Workers at Chevron’s Gorgon and Wheatstone liquefied natural gas project in Australia have banned carrier loadings as they step up industrial action in their protracted dispute over pay and conditions.

Thursday’s ramping up of the industrial action came in tandem with a trip at the two-train, 8.9 million tonnes per annum Wheatstone liquefaction project, which, although short-lived, sent more jitters through the global LNG market.

US Chevron said it was working to restart full production after the turbine tripped on one of the liquefaction trains.

The Offshore Alliance — which comprises the Australian Workers’ Union and the Maritime Union of Australia — claimed in a Facebook post on Thursday: “The 1411 turbine has tripped on the Wheatstone downstream facility and one of the trains is now down to 50% capacity.

“All of this kicked in whilst the plant was being manned by Chevron’s inexperienced and non-competent BCP [business continuity plan] workforce.

“The Chevron ideologues and industrial zealots who thought they could get away without Offshore Alliance labour on their west coast facilities are now finding out that their fantasy dreams are turning into an industrial nightmare.”

However, Upstream understands from an informed source that the trip at Wheatstone — not an uncommon occurrence at liquefaction facilities around the globe — was in no way related to the workforce at the facility at the time.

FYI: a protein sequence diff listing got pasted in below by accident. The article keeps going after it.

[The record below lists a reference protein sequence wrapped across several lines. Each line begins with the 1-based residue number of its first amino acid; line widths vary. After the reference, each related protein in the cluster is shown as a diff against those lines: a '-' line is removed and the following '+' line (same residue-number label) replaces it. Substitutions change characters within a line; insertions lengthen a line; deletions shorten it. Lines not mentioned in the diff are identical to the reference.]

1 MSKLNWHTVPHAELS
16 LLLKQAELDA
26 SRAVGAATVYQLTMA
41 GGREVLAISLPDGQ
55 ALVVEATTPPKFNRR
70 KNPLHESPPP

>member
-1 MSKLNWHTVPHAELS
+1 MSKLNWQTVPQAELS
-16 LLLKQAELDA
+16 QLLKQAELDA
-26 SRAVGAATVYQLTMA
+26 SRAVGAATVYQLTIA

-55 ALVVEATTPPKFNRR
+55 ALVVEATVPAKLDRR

“The cause has been identified and restart activities have commenced,” a Chevron spokesperson was quoted as saying by local media. “Domestic gas facilities are unaffected.”

At the time of publication, the operator had yet to respond to an Upstream request for comment on the latest status of the industrial action at its Western Australian LNG facilities.

Chevron and the unions are set to start mediation on 18 September — four days before a scheduled hearing by the Fair Work Commission that Chevron hopes will lead to arbitration.

A spokesperson for the Offshore Alliance told the Australian Financial Review that its members “in many different work areas across the three separate facilities are meeting regularly to determine what [industrial] action they will take as a team.

“That strike action could take many forms, from single one-hour stoppages to longer action, and this action may differ from team to team, or it could be collective action consistent across all 500 members.”

Notified action that began on 14 September includes daily bans on mooring carriers and loading them with LNG and condensate cargoes.

Download the Upstream News app
Read high quality news and insight on the oil and gas business on-the-go